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The East African : Nov 10th 2014
NOVEMBER 8-14, 2014 OF UNDERSTANDING THE REGION we have to change what we did for each country? We entertained the idea of doing editions but then we thought that would destroy the regional nature of the paper. How to navigate the political terrain in these countries still remains a big challenge for The EastAfrican. One of the biggest risk areas for media in Africa is the political climate and you have to manage that because it defines the freedom you enjoy and generates much of the news you cover. How did you manage it in Uganda where a military regime under President Yoweri Museveni had just taken over? How did you manage it in Tanzania, which on paper was a democracy, but was and still is a one-party state? Then there was Rwanda with its problems. How did you navigate these difficulties? The EastAfrican prides itself in selling credibility. How did you manage objectivity in your reporting? One of the things I found myself doing was travelling to either Uganda or Tanzania every two weeks. I realised quite early that I needed to understand their politics, the people and their culture. I needed a deeper understanding of who were the newsmakers and what were the biggest stories. It was also about making friends and partnerships and that is how I got to meet Charles Onyango-Obbo and began that long association with him. The Monitor in Uganda, for instance, became a great ally rather than a competitor. They were on the ground and they realised very quickly that we were not a threat and that we could in fact become very useful allies. We built partnerships and that helped us whenever we were pursuing a story. They were reliable and well informed people and they would tell you whether a story was factual or not. We also went for journalists who would come close to the standards we aspired to have. There was a perception that you went for journalists not trained in the Daily Nation way. The Daily Nation is so dominant that some even think unless journalism is done the Daily Nation way, it is not journalism. And having been in and out of the Nation, I had a chance to evaluate what was done from outside. I realised that unless you are tough on people, any journalist you ask to write a story would do it the Nation way because that was the standard. If you wanted your product to be different, then you had to make sure you don’t do it the Nation way. At The EastAfrican, we realised that if we had a majority of writers from the Daily Nation, we would not be able to differentiate the two. We had to get the identity of that paper right and make sure it was not confused with Daily Nation. Even the marketing people had warned us about that. Did you upset the powers that be? A newspaper without conflict with the government is a newspaper that is not doing something right. There were many instances, but in Kenya, the one that I remember most was the story we broke on the construction of the bullet factory in Eldoret. You know in the Moi era everything was regarded with suspicion, even things that were legitimate. At the time, it was seen as a wasteful project and some felt there were ulterior motives on the part of the government. The suspicion was that Kenya was planning to export bullets to conflict areas where the West had imposed arms embargoes. The other angle was that it was probably going to benefit a few people in the government. We had so much detail that the authorities reached out to us to know our sources. We had many sources including the sponsor of that factory, Belgium, where there was also a lot of opposition to the factory. What story was the biggest you ever covered? We broke many stories. I think one of the things that set The EastAfrican apart was our ability to scoop other newspapers. I remember the scoop in Burundi, when the East African leaders met Pierre Buyoya, and the meeting got so tense that the heads of state were banging the tables. Tanzanian president Ali Hassan Mwinyi gave him an ultimatum, that if he did not abide by their conditions they were going to invade Burundi in two days. Now, we had a source, whom I still have to protect because he is still high up in government, who gave us a blow-by-blow account of what happened at that meeting. When we ran the story, there was concern from the Kenyan and Ugandan foreign ministries and the heads of state were complaining but nobody challenged the accuracy of the story. What do you think of the direction regional integration is taking? Well, you all know that integration has been modified at every step. There were a lot of expectations at the beginning. Many of us thought this thing would be up and running in five or six years. People like (first EAC secretary general and former secretary to the Kenya Cabinet Francis) Muthaura were very realistic — a very patient man, he told us whenever we visited him in Arusha that he is only there to sow the seeds; other people will create this community. He was at the helm for nearly 10 years. We had a lot of assumptions about other members of the community which have been disabused over time. Kenyans now understand their neighbours better and vice versa. There were also expectations that people had learnt the lessons of the 1977 break-up and would do things differently. We all now know these assumptions were wrong. For instance, we just did not realise how deep the mistrust Tanzanians have for Kenyans go. This is still at the heart of the problems facing the community now. We have to give credit to the governments of East Africa, the EAC has survived change in governments and has not died. It is in many ways what was envisaged. With these realities, is a political federation feasible? No. Not in the next 10-15 years and if it happens it will be the undoing of the Community. I have always been very apprehensive about a political federation. I think the Common Market is necessary and it should stop there. We know the realities of political systems in these countries. You cannot even unite Kenya to have an efficient political system. You are multiplying that problem by uniting the five countries, not to mention South Sudan. However, integration in terms of economics and other non-political levels we need it like yesterday. A monetary union can work but it will be problematic. It will require some serious nurturing because you cannot separate economics from politics. Which leader in the region left a big impression on you from your interactions? I’m not sure whether it is as a result of the experience I had then or from what we see now, but I see the greatest hope in Rwanda President Paul Kagame. He struck me as a hands-on manager, deeply immersed in the things that drove the government’s agenda. I felt like he was not just a political leader, he was a man who went into the office in the morning, had a tray which was full and tried to clear it by five o’clock. What disappointed me was the impression that he is reluctant to open up the political space but I’m willing to allow for the fact that we do not understand Rwanda. You need to have lived through the 1994 Genocide against the Tutsi. Any highlights of your tenure? I’ll leave that for the readers to judge. I know we started with an idea and ended up with a paper that is selling 30,000 copies, a paper that at least even (former US president) Bill Clinton was proud to announce that he read regularly. | READER’S TAKE | MIIRO STEPHEN | VII Miiro Stephen, 52, a businessman at MAK Stationeries in Mbarara town reads The EastAfrican at his residence in Rugazi cell Mbarara. Picture: Colleb Mugum Neutral stand even on the most emotive of issues J ust over 20 years ago, a series of teasing advertisements began to appear in the Ugandan newspapers. As the days drew close to November, it became clearer that the campaign was about a new regional newspaper that was to be launched. Come November 7, 1994, The EastAfrican was unveiled to audiences in East Africa. I was working in Mbarara, far from the main launch activities in Kampala, but I still managed to get a copy from the local newspaper vendor. It was the culmination of the moment many of us had been waiting for and it was immediately clear that we were dealing with a unique product. Grey but very neat, The EastAfrican looked different from the papers we were used to. The headlines and pictures were small and you got the impression that the paper did not want to shout. Yet the effect of its overall appearance was to create so much contrast with the other papers that it stood out. Buying that first edition was a product of habit. I am a lover of the written word and before that I had been an ardent reader of titles as diverse as the German Tribune, which graphically looked like The EastAfrican; the Pyongyang Times from North Korea and its antonym, The Korean Herald. By the time The EastAfrican hit the streets, these newspapers had become less available so, for me, the new arrival was filling a gap. The paper did not disappoint and since then I have read every edition put out. I liked the coherence, sustained and in-depth analysis of news and the feature stories. The paper also gave us a sense of what was happening elsewhere in East Africa and beyond without the need to spend money on different publications. The EastAfrican’s strongest point lies in its neutral reportage of even the most emotive issues, which attribute puts the paper in its own class. The breadth of its coverage also means there is almost certainly something for everyone. It is also a decent family paper that can be read from anywhere any time without fear of stumbling upon morally repugnant content. This is a plus not only for the paper but for the readers especially parents with children of newspaper reading age. It also has a wealth of information making it educative. I am a trader and my interest is normally in business and new innovations in the field, so my focus is always on the business pages. The Magazine, featuring various topics, also is worth reading, not forgetting Joachim Buwembo’s often humorous but educative articles. Again through the years, The EastAfrican has distinguished itself as a paper which does not bend before by the political wind, charting out its course by deliberately avoiding sensational and confrontational reporting. The paper has an objective and balanced approach to issues in the news. It is for this reason that after I have read the various newspapers during the week, I turn to The EastAfrican for an authoritative touch of the news of the week — what it says counts a lot. Thinking about the 20-year journey, one cannot forget the prophets of doom. The very week the paper first came out, it came under severe attack from the defunct Uganda Confidential, which predicted that the concept of a regional business newspaper would fail not least because the papers writers in Kampala were a “motley crew.” Twenty years later, we as readers owe a lot to their courage and perseverance. As the paper embarks on another score of years, I would wish to see more reportage on the local or grassroots scene for a wider coverage of pertinent issues touching on our community. Issues to do with health, development innovations, the efforts of local communities to change their lives, success stories and failed ventures and causes for failure or success should form the core of reporting. I know and trust that since you embarked on covering the region, you have built the capacity to dig deeper into the above issues affecting the people. Congratulations to the management of Nation Media Group and staff of The EastAfrican newspaper upon attaining 20 years in the news field. We, the readers are partners in your progress. Miiro Stephen is a longtime reader of The EastAfrican from Mbarara, Uganda.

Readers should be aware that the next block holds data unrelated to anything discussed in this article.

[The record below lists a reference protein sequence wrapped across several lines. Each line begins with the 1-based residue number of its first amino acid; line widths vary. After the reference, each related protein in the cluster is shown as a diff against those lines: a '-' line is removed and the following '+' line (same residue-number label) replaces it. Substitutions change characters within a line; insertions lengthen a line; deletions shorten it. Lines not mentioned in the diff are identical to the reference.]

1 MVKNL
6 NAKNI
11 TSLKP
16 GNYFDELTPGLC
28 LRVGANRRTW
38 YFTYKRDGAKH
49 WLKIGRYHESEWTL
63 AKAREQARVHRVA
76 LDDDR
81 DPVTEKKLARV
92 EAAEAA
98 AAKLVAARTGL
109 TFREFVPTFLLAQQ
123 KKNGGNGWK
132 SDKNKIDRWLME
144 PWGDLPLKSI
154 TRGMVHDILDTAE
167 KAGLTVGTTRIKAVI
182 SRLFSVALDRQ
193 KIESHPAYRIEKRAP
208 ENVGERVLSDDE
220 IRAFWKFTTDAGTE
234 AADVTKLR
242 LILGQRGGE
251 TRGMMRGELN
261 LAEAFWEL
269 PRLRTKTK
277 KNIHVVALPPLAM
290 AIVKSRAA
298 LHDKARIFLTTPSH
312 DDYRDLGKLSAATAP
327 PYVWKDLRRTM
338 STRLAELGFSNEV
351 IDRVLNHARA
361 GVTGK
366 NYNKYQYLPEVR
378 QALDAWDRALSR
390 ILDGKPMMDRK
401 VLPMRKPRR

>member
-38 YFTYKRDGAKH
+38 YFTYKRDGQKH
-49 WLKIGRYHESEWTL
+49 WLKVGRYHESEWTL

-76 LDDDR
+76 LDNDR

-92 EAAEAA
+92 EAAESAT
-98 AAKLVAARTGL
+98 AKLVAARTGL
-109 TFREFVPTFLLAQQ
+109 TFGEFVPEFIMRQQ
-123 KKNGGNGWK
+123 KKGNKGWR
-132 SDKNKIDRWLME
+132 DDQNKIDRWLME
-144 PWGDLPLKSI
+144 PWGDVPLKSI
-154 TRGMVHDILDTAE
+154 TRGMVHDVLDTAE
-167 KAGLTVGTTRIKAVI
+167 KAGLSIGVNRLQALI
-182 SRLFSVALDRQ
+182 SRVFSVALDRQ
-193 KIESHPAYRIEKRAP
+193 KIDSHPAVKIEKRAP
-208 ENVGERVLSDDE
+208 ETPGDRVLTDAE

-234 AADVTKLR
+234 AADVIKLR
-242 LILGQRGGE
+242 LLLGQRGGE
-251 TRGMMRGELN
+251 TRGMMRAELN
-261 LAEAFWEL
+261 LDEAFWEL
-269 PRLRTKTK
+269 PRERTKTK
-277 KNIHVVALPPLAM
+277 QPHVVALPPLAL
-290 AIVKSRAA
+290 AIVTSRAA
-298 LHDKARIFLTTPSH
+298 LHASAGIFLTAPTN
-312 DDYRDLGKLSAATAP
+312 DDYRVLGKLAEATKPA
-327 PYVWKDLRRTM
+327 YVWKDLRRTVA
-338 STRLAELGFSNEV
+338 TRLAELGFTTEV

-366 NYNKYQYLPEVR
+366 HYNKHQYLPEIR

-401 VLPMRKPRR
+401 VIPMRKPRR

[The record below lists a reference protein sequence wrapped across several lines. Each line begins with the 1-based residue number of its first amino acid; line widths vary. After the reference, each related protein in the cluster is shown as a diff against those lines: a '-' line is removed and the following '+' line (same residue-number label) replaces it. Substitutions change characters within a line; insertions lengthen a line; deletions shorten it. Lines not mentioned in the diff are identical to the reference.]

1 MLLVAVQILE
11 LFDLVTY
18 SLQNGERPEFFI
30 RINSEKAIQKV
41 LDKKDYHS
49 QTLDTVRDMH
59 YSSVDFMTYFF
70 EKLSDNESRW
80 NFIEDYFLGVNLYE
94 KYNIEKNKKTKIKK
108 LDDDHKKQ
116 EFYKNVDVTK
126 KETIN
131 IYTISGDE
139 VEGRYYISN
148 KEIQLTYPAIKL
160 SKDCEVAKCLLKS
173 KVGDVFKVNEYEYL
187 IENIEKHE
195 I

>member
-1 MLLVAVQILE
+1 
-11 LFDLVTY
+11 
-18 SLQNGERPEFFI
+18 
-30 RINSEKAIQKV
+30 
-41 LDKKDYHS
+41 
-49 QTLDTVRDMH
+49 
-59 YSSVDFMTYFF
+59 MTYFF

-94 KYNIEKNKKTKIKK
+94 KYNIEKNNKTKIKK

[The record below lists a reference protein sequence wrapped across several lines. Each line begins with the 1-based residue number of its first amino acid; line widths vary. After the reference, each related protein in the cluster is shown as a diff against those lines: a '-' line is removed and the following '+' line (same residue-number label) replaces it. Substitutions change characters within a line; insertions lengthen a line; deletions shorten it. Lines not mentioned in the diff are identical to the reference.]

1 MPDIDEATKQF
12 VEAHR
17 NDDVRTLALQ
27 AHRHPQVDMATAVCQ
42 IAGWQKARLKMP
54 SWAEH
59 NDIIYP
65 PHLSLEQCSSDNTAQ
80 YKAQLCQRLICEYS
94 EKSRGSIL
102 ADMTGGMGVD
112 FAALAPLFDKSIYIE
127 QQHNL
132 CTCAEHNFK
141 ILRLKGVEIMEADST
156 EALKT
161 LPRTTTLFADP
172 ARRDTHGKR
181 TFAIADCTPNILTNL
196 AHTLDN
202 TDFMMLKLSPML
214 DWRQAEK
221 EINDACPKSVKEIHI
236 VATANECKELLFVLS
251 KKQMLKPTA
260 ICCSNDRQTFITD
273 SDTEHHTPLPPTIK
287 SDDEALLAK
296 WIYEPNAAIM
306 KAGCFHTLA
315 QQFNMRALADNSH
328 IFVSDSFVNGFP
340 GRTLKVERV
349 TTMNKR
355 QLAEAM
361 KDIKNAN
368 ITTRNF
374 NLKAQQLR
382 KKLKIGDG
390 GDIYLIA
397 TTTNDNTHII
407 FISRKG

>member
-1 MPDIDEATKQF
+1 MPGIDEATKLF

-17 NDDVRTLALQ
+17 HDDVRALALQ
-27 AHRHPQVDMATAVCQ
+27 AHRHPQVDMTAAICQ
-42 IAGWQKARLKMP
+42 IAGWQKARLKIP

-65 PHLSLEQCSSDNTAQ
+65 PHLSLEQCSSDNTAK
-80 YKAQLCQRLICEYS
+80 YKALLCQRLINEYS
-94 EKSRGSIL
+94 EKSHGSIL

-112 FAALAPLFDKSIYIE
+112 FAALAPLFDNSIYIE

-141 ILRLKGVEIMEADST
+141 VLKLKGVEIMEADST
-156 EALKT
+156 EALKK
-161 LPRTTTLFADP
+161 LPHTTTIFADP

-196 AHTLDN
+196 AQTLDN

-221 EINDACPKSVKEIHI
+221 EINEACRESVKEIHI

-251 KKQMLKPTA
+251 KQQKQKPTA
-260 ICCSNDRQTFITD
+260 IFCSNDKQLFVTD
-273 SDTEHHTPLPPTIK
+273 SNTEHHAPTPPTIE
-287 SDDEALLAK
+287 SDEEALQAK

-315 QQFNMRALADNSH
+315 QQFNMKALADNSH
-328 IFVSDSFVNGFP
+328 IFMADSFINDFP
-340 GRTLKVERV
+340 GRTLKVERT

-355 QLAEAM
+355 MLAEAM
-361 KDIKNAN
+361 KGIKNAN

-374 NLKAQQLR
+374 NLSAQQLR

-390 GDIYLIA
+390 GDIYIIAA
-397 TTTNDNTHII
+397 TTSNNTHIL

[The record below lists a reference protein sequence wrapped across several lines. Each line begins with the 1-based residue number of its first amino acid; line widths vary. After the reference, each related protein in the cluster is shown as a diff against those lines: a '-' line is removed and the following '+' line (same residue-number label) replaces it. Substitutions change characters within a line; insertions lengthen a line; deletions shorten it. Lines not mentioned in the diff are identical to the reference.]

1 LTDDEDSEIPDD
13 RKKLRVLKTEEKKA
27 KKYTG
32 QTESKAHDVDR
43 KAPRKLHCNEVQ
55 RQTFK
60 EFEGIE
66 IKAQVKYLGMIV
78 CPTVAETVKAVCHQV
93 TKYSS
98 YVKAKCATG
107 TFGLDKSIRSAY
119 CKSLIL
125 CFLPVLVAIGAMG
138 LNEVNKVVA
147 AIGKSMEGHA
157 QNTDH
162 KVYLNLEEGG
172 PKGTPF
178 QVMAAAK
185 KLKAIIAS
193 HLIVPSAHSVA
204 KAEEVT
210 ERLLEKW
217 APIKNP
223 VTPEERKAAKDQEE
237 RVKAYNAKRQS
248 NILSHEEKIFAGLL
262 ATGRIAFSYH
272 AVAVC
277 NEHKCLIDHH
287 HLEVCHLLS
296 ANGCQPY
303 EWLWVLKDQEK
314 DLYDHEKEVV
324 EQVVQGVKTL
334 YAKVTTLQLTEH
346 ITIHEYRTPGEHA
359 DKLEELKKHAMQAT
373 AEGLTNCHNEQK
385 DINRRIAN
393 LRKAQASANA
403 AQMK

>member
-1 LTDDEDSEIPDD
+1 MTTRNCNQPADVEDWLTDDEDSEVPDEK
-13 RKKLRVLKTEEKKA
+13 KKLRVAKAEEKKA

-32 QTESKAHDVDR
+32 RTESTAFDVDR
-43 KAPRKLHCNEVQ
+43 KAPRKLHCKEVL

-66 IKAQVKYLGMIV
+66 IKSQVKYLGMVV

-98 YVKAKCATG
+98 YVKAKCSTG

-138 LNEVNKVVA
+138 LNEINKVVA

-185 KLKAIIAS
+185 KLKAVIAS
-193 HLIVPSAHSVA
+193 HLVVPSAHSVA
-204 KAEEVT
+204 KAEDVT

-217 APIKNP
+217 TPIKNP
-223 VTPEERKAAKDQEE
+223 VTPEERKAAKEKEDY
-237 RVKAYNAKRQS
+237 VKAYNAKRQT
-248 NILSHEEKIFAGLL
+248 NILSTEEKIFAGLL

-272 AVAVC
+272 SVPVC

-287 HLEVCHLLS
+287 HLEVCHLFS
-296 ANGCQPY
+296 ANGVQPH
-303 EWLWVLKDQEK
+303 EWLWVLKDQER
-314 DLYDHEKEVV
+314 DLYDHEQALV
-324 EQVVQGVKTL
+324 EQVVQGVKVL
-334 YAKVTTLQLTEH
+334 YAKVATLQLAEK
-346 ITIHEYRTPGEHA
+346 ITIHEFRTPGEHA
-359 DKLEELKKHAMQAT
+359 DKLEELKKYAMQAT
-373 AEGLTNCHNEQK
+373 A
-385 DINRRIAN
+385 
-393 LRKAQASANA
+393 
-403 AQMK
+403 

Nov 3rd 2014
Nov 17th 2014